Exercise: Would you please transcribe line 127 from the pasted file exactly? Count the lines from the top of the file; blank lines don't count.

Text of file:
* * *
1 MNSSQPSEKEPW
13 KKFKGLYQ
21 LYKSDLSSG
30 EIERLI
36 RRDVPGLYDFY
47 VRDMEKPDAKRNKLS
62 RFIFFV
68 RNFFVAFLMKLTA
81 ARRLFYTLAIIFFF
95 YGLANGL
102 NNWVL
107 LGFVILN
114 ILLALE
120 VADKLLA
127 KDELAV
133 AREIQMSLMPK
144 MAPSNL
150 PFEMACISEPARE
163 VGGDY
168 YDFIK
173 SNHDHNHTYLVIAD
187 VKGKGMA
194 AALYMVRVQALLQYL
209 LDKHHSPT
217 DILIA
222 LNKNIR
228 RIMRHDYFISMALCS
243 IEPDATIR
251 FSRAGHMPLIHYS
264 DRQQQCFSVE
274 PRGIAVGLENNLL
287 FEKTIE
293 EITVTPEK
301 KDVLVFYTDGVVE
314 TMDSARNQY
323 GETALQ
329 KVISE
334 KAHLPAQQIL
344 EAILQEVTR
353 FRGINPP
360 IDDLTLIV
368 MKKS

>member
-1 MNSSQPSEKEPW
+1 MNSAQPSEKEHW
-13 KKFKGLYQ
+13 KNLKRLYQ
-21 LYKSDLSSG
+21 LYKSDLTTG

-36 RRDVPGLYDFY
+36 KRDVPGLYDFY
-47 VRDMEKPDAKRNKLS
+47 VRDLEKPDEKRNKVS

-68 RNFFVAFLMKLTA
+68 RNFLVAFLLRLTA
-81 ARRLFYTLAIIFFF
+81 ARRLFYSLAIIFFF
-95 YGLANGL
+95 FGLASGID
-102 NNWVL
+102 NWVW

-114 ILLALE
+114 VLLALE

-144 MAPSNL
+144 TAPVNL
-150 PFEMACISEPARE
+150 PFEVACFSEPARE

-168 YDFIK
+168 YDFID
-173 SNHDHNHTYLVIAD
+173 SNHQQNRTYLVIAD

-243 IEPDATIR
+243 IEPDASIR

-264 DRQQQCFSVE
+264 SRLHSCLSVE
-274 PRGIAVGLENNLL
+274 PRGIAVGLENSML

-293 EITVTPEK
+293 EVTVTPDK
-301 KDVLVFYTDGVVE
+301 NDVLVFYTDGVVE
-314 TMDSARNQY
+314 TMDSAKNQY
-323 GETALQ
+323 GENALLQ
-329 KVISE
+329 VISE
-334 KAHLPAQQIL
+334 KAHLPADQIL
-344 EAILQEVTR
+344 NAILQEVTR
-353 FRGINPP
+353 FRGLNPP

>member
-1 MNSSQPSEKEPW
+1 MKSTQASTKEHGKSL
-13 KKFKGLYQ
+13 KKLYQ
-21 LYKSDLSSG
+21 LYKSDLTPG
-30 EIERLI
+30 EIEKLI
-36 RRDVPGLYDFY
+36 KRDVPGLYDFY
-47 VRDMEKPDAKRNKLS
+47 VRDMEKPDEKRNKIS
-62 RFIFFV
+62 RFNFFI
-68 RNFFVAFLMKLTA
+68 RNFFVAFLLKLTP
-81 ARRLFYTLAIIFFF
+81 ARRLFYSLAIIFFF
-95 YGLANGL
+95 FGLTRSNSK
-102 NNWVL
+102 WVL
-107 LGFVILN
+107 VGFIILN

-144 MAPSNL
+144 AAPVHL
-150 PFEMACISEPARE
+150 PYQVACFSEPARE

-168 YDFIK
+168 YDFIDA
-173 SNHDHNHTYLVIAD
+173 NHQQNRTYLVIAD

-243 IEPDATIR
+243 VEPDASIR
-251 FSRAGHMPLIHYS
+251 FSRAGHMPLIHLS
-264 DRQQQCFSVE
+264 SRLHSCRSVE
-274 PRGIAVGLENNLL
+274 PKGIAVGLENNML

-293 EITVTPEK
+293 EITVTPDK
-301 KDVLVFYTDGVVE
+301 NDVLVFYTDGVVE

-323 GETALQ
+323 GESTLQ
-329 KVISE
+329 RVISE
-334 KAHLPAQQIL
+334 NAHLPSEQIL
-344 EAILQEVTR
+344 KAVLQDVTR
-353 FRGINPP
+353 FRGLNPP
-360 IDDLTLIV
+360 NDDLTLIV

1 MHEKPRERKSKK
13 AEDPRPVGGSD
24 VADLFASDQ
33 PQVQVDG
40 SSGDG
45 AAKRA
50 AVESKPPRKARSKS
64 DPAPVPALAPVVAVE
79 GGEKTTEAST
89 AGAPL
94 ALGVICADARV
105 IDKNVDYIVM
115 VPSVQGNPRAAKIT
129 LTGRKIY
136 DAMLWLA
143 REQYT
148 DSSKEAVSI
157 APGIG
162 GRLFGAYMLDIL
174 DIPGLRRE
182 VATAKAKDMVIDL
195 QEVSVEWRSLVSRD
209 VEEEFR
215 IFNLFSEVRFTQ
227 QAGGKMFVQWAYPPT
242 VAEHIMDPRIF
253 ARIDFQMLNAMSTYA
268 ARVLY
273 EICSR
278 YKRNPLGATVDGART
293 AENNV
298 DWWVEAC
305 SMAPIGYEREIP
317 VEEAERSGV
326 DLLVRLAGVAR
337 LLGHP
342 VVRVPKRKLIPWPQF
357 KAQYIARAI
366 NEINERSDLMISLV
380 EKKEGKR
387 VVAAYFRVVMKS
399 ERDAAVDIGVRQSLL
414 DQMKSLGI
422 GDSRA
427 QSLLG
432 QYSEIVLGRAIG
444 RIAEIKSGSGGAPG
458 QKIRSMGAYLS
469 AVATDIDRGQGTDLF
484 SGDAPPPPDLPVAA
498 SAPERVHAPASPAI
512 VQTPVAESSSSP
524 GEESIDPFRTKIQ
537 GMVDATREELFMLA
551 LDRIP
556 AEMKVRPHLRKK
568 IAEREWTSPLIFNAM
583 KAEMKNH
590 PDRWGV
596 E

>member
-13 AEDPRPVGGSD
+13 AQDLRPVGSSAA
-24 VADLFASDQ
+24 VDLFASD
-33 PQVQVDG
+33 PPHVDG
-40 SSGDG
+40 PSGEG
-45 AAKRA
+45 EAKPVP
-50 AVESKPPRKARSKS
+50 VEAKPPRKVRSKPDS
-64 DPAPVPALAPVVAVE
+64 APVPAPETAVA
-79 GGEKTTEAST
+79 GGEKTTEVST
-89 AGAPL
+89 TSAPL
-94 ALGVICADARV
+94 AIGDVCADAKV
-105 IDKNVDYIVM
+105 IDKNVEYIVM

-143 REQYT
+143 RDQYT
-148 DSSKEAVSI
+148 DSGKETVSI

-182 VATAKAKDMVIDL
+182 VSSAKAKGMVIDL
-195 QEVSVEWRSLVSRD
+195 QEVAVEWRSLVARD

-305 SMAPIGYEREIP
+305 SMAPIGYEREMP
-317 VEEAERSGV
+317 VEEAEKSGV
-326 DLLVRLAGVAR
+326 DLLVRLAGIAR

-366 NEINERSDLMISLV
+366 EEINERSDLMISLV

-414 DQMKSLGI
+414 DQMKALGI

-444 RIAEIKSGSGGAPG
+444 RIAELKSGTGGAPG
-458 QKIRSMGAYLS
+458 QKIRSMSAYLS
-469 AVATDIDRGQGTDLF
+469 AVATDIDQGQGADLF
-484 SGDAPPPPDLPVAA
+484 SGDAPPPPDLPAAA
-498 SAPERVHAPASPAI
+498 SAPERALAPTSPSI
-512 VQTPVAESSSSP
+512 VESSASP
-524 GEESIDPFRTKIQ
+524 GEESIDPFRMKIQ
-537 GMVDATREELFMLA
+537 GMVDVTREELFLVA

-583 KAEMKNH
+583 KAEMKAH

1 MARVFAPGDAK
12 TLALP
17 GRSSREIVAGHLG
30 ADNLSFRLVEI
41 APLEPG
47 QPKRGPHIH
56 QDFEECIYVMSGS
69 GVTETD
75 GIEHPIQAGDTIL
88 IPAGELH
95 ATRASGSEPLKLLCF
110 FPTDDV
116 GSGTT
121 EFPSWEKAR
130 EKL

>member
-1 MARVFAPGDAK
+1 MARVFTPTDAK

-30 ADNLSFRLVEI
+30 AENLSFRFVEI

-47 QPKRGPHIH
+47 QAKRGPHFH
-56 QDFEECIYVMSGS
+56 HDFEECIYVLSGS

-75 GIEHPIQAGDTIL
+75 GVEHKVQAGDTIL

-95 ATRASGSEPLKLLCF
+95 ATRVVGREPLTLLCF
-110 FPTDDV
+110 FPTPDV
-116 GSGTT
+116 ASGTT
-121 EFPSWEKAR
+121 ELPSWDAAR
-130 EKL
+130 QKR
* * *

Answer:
-243 IEPDATIR